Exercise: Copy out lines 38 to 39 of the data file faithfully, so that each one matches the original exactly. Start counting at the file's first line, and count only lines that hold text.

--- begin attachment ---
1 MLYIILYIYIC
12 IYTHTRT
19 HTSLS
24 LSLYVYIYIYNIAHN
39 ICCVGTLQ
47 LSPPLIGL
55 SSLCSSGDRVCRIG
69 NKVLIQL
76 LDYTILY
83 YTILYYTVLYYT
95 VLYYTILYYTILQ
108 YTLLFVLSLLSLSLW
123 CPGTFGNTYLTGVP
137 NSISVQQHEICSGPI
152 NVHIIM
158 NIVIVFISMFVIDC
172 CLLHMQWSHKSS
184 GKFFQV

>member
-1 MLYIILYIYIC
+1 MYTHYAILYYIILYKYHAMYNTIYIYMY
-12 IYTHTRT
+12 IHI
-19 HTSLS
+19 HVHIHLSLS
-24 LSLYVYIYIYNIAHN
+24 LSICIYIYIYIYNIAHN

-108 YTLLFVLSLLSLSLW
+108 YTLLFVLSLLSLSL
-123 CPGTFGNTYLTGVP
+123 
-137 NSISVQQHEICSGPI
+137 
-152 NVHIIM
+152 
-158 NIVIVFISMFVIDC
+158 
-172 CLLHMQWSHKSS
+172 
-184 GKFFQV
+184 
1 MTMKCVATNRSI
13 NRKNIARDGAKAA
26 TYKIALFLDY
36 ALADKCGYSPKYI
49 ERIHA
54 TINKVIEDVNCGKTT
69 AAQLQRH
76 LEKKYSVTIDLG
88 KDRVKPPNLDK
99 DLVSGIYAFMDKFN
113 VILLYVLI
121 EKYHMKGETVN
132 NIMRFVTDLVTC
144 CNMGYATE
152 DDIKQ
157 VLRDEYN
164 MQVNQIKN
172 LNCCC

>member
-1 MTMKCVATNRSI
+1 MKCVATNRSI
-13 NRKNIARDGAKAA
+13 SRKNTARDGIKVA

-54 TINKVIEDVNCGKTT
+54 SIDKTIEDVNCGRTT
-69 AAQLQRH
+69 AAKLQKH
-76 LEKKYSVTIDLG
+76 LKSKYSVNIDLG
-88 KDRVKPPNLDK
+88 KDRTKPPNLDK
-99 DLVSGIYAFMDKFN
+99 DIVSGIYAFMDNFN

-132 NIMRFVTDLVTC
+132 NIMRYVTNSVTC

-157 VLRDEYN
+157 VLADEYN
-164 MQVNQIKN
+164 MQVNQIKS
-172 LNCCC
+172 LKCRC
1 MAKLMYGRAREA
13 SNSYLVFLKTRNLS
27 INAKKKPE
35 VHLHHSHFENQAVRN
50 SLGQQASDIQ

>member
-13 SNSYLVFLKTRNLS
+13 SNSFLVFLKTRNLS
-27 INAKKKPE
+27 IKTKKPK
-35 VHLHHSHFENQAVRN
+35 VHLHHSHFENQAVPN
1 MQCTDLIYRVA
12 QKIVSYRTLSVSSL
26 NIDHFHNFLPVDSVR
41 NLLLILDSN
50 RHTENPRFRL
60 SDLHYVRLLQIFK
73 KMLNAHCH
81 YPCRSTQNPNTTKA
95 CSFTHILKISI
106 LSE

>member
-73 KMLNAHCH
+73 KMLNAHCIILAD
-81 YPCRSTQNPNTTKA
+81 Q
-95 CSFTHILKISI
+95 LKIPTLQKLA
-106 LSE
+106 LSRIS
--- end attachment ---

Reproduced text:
-172 CLLHMQWSHKSS
+172 